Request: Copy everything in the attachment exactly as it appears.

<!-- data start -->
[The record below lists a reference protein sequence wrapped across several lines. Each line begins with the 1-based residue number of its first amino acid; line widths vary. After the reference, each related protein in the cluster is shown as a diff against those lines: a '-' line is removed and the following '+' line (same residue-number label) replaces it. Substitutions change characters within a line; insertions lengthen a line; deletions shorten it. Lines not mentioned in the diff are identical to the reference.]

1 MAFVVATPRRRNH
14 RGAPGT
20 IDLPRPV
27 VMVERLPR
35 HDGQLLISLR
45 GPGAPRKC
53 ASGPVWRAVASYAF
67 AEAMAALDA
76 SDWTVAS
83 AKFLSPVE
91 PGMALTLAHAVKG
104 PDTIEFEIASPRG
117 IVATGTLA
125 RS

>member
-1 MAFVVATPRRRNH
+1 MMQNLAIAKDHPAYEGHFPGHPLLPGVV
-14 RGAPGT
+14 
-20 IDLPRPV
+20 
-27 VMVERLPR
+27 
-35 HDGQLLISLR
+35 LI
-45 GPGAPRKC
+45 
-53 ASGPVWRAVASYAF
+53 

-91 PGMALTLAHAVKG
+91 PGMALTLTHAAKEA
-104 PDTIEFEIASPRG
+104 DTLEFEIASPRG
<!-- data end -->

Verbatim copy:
[The record below lists a reference protein sequence wrapped across several lines. Each line begins with the 1-based residue number of its first amino acid; line widths vary. After the reference, each related protein in the cluster is shown as a diff against those lines: a '-' line is removed and the following '+' line (same residue-number label) replaces it. Substitutions change characters within a line; insertions lengthen a line; deletions shorten it. Lines not mentioned in the diff are identical to the reference.]

1 MAFVVATPRRRNH
14 RGAPGT
20 IDLPRPV
27 VMVERLPR
35 HDGQLLISLR
45 GPGAPRKC
53 ASGPVWRAVASYAF
67 AEAMAALDA
76 SDWTVAS
83 AKFLSPVE
91 PGMALTLAHAVKG
104 PDTIEFEIASPRG
117 IVATGTLA
125 RS

>member
-1 MAFVVATPRRRNH
+1 MMQNLAIAKDHPAYEGHFPGHPLLPGVV
-14 RGAPGT
+14 
-20 IDLPRPV
+20 
-27 VMVERLPR
+27 
-35 HDGQLLISLR
+35 LI
-45 GPGAPRKC
+45 
-53 ASGPVWRAVASYAF
+53 

-91 PGMALTLAHAVKG
+91 PGMALTLTHAAKEA
-104 PDTIEFEIASPRG
+104 DTLEFEIASPRG